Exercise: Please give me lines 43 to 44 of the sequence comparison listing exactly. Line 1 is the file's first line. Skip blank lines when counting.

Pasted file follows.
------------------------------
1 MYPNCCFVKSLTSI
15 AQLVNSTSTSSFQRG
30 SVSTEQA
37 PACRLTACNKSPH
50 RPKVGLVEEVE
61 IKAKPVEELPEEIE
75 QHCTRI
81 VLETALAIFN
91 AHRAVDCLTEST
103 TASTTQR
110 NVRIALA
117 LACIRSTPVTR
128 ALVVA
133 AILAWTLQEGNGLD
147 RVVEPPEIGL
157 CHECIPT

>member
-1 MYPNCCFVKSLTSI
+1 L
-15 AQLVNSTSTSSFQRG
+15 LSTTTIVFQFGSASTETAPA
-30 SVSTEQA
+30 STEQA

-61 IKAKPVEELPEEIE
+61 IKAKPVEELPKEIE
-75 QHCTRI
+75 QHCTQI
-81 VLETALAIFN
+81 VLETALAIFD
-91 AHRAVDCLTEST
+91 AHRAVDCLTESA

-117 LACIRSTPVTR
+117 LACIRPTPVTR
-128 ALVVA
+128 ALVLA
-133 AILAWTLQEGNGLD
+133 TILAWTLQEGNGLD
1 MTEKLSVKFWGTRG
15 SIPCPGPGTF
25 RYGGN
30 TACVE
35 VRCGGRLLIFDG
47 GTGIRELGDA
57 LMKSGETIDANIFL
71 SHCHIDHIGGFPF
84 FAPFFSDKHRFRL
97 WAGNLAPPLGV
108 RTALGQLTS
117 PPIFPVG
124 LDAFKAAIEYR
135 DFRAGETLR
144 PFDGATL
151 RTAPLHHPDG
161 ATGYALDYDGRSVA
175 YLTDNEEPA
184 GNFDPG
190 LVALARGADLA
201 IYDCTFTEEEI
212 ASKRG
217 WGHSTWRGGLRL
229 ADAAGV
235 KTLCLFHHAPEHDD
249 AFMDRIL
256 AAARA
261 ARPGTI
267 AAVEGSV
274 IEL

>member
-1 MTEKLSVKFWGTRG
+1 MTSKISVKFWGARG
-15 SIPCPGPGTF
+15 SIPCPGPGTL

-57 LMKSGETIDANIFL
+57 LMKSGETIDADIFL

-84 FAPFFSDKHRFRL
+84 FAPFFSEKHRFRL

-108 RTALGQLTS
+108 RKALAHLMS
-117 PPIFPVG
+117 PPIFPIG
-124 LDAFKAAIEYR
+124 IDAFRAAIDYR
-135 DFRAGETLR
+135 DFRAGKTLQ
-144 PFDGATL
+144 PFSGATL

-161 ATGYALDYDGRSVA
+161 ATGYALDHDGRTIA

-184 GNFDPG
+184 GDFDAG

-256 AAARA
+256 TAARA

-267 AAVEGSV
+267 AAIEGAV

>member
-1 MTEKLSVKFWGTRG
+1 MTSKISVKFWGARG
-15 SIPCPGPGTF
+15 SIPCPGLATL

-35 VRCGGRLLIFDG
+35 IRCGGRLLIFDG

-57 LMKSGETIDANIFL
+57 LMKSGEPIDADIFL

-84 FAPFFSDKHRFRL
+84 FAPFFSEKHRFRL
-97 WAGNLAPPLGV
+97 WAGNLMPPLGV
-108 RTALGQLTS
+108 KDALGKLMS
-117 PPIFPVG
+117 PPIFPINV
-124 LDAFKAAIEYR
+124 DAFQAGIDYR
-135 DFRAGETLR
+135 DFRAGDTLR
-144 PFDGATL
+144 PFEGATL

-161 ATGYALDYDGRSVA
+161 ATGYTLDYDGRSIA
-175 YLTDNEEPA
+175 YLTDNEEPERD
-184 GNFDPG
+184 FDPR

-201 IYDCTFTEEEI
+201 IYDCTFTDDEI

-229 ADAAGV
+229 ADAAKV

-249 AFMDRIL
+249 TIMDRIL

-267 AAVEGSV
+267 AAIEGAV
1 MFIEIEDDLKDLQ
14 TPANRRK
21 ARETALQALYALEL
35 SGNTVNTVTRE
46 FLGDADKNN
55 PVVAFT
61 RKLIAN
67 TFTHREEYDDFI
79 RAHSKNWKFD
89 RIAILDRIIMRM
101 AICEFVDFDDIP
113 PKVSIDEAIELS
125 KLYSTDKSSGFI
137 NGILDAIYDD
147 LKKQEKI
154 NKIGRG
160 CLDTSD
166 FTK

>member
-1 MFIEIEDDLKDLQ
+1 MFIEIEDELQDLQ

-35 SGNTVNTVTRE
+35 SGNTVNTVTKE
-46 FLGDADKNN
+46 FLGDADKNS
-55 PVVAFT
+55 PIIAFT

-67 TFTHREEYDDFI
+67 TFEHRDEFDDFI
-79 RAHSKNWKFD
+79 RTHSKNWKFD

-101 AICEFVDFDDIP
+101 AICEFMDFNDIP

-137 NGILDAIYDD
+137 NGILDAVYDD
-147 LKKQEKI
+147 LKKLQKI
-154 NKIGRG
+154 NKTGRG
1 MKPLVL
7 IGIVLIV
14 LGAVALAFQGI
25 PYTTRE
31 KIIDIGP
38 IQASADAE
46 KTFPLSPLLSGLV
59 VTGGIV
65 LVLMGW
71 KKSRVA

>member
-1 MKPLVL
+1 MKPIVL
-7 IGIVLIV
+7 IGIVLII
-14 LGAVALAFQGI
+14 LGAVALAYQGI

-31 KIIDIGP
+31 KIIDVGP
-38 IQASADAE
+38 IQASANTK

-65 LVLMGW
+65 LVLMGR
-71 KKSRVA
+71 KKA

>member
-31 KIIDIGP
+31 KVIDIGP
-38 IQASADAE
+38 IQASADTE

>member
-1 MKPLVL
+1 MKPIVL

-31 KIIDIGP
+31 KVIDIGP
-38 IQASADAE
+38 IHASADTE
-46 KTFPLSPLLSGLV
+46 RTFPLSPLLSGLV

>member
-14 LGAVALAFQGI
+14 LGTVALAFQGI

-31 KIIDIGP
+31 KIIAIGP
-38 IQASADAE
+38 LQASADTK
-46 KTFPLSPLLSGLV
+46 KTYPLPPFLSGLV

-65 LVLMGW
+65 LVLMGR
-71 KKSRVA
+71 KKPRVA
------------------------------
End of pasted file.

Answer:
47 GTGIRELGDA
57 LMKSGETIDANIFL